Month saw second phase of plebiscite on new Bangsamoro Autonomous Region of Muslim Mindanao (BARMM) and appointment of interim regional govt, while military campaign against militant groups continued. Following Jan plebiscite in Mindanao creating BARMM, Lanao del Norte province and parts of Cotabato province 6 Feb held plebiscite on whether to join entity: 63 out 67 villages in North Cotabato voted to join, while majority-Christian Lanao del Norte province voted against allowing six municipalities, all with strong Moro Islamic Liberation Front (MILF) presence and in favour of joining BARMM, to do so, raising concerns over potential tensions and exclusion of major MILF camp from BARMM area. Lanao del Norte hit by three explosions on eve of plebiscite, no casualties. Duterte 22 Feb led swearing in of 80 members of Bangsamoro Transitional Authority (BTA), 41 of them appointed by MILF and 39 by govt, with MILF chair Murad Ebrahim chief minister. Military continued campaigns against militant groups and pursuit of individuals suspected of involvement in 27 Jan Jolo church bomb attack, reporting some suspects killed and some surrendered. Interior minister 1 Feb said Indonesian couple carried out attack assisted by Islamic State (ISIS) and Abu Sayyaf, Jakarta denied. Three suspected Abu Sayyaf militants and five soldiers killed in 2 Feb clash in Sulu province’s Patikul town, reportedly involving around 100 Abu Sayyaf. In clash with Bangsamoro Islamic Freedom Fighters (BIFF) in Maguindanao 3 Feb, military reported eight militants killed. Interior minister 7 Feb said Hatib Hajan Sawadjaan believed to be new Abu Sayyaf leader. Abu Sayyaf also continued to target civilians and threatened to kill three civilian hostages. Military continued campaign to end communist New People’s Army (NPA) insurgency, with several soldiers, police and NPA fighters reported killed in clashes during month. NPA also reportedly killed several civilians and freed some hostages. President Duterte again offered to reopen peace talks with Communist Party of the Philippines, in return for stopping attacks on security forces and taxation which govt terms extortion.
Hopes are high that one of the world’s longest-running civil conflicts can be resolved in the Philippines. The newly-elected president must act on his commitment to the outgoing administration’s promise of autonomy for the southern Bangsamoro (Muslim Nation) population. Failure to do so risks more lawlessness or reigniting the insurgency.
The Philippines has had some recent success in winding down decades-long negotiations with rebel groups, but achieving peace with the country’s biggest insurgency, in Mindanao, requires both new energy and fresh thinking.
The next round of talks between the Philippines’ largest Muslim insurgent group and the government is a crucial step towards implementing a sweeping peace agreement signed in October.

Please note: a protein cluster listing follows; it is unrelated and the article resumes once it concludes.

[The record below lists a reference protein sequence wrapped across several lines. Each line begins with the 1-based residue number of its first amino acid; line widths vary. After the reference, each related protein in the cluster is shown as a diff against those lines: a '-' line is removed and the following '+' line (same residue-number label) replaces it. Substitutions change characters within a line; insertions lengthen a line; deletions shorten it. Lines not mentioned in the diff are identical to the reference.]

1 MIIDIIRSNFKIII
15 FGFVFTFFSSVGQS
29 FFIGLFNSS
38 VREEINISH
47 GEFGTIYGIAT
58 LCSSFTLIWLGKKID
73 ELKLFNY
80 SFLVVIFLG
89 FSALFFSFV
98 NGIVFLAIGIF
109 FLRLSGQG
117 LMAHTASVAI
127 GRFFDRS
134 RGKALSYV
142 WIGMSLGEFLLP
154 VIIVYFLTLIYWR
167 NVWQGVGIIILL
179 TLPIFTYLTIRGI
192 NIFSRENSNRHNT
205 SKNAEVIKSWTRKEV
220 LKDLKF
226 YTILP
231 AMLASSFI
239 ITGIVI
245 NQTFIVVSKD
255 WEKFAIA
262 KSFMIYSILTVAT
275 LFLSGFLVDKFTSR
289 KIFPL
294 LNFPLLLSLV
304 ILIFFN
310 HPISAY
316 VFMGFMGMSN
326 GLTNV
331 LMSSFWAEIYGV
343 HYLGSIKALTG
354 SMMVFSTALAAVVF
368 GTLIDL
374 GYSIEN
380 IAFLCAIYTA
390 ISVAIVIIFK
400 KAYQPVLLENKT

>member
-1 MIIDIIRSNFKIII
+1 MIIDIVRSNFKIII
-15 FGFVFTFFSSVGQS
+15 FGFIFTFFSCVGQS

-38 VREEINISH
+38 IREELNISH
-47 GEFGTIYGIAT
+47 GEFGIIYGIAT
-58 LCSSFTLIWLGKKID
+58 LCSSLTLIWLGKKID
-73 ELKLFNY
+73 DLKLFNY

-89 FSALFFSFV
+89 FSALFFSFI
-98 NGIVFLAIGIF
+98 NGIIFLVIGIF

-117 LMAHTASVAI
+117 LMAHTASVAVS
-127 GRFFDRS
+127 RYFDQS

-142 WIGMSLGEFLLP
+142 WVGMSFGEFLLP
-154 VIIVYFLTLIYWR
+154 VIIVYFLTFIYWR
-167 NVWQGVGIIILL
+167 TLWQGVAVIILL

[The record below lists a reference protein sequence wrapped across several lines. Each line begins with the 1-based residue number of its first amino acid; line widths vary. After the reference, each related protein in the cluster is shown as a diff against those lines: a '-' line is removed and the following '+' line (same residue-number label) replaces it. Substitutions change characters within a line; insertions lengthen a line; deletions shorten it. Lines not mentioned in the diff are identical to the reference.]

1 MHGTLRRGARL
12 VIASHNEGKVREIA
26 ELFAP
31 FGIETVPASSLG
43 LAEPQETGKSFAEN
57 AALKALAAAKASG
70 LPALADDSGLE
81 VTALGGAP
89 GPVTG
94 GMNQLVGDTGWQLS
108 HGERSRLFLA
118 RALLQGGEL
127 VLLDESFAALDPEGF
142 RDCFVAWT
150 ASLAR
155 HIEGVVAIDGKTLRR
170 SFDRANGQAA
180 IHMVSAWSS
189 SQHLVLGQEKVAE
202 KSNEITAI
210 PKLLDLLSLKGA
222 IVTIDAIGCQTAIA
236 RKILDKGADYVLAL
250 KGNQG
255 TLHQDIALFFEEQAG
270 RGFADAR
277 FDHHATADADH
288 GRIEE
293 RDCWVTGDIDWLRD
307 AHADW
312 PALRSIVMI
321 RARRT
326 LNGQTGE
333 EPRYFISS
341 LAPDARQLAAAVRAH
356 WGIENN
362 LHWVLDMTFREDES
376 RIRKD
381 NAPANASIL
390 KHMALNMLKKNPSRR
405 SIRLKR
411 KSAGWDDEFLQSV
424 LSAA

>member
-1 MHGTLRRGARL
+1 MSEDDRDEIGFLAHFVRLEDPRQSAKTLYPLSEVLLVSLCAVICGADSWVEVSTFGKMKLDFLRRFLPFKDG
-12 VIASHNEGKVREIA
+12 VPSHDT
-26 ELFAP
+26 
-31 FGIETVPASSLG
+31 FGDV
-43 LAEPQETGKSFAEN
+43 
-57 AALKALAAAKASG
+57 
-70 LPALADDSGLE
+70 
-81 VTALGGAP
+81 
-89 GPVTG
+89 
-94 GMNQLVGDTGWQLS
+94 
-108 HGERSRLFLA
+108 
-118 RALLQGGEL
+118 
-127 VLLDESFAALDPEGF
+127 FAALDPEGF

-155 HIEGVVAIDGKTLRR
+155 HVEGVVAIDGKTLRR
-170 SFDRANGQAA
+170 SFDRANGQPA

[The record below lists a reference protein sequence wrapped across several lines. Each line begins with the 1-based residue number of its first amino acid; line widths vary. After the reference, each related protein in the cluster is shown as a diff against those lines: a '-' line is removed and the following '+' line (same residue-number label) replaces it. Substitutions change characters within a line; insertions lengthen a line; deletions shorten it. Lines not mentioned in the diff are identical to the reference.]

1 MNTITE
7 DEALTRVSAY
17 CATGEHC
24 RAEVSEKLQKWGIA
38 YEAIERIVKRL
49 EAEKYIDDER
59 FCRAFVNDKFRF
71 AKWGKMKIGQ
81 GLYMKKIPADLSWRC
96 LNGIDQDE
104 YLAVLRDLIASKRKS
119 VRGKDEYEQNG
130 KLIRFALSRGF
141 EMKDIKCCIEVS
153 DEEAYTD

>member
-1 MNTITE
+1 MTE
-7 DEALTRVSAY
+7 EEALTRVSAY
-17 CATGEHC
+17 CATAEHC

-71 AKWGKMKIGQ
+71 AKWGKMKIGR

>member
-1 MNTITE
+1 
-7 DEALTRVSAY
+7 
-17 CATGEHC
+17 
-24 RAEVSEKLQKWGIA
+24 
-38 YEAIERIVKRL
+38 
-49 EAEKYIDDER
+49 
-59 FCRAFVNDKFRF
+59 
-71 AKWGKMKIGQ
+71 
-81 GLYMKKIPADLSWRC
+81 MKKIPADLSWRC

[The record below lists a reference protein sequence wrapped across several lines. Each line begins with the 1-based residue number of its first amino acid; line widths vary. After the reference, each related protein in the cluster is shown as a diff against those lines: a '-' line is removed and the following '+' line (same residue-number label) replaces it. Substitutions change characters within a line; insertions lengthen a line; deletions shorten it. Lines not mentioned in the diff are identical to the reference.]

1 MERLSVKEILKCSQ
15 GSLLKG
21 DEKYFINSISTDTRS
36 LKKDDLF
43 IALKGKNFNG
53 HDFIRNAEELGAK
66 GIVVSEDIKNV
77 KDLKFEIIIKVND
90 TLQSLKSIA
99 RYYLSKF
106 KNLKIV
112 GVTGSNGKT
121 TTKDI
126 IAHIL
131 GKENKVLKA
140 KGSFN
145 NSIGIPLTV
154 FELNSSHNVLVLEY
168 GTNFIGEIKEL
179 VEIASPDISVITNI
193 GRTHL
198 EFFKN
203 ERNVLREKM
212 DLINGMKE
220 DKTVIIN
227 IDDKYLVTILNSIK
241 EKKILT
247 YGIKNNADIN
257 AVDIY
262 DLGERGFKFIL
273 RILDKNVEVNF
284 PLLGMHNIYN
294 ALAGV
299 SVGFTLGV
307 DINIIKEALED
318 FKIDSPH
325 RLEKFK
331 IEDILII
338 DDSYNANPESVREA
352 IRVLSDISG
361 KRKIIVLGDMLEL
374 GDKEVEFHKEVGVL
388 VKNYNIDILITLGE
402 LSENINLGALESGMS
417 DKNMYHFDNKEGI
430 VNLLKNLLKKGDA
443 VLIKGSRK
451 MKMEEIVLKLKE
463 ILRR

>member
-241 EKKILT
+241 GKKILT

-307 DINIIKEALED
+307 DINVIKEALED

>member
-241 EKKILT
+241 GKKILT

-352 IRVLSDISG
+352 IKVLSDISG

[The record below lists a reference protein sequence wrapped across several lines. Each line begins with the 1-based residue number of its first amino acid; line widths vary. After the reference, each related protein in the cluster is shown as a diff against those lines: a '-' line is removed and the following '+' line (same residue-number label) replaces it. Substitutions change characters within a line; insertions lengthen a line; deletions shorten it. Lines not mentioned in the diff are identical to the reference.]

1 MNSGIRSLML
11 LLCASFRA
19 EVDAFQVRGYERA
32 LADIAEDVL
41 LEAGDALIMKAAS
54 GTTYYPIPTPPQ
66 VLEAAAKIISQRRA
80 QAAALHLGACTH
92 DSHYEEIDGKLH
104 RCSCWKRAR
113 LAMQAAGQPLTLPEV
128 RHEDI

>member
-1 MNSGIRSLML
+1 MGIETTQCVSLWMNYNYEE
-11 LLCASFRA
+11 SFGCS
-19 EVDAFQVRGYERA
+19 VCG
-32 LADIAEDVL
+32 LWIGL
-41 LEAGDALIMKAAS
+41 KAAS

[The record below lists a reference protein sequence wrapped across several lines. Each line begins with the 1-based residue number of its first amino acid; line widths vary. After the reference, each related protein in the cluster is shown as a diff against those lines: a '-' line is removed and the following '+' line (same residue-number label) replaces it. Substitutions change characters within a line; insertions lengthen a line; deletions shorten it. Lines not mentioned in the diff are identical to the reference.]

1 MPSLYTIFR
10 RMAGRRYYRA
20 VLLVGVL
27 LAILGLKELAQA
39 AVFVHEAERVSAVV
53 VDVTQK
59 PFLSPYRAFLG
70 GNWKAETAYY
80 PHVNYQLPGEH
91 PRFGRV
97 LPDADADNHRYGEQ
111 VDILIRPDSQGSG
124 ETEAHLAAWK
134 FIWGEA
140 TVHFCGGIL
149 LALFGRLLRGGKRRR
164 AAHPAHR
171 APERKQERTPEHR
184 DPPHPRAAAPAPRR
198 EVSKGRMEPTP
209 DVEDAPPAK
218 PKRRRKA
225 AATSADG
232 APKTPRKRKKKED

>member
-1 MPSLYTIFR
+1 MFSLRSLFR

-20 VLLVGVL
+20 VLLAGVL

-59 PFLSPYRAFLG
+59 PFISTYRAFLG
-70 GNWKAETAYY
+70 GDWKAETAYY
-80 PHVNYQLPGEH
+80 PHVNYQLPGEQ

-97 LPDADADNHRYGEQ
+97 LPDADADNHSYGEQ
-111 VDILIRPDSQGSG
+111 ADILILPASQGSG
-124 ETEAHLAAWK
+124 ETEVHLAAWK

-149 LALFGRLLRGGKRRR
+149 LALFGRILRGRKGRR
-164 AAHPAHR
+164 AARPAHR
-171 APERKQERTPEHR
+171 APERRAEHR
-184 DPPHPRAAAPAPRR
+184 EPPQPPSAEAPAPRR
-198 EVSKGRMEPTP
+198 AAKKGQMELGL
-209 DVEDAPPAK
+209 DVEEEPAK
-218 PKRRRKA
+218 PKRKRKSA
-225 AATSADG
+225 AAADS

Politics in the Sulu archipelago could be an unforeseen stumbling block for a negotiated peace with the Moro Islamic Liberation Front (MILF) in the southern Philippines.
The Philippine government and Muslim rebels need to take concrete steps to address the precarious situation of indigenous peoples, known as the Lumad, to secure their support for the peace process on the southern island of Mindanao.
The Philippine government is experimenting with a creative but risky new strategy to resolve the conflict in Mindanao.
If [President] Duterte can move this [the peace deal] forward during this honeymoon period rapidly, it has a much better chance of going through. I think it's an opportunity that's a tragedy to lose.
The Philippine city of Marawi, on Mindanao island, remains in ruins more than a year after a five-month jihadist takeover. To avoid fuelling militancy, Manila must involve locals in reconstruction, implement a 2014 deal with Mindanao separatists and go beyond efforts to counter jihadist ideology.
Philippines President Rodrigo Duterte has put his weight unequivocally behind efforts to bring a negotiated end to more than four decades of conflict in the south of the country, but uncertainty is bleeding momentum from the process and the clock is ticking.
Originally published in The Interpreter
Cooperating on oil won't work - but fishing might.
Originally published in The National Interest
The southern Philippines is potentially closer to peace than at any time in the four decades since Muslim insurgents started fighting for independence, but the substantial progress over the past six years is also fragile. The new President, Rodrigo Duterte, needs to build quickly on the foundations laid by the last administration or the process risks collapse.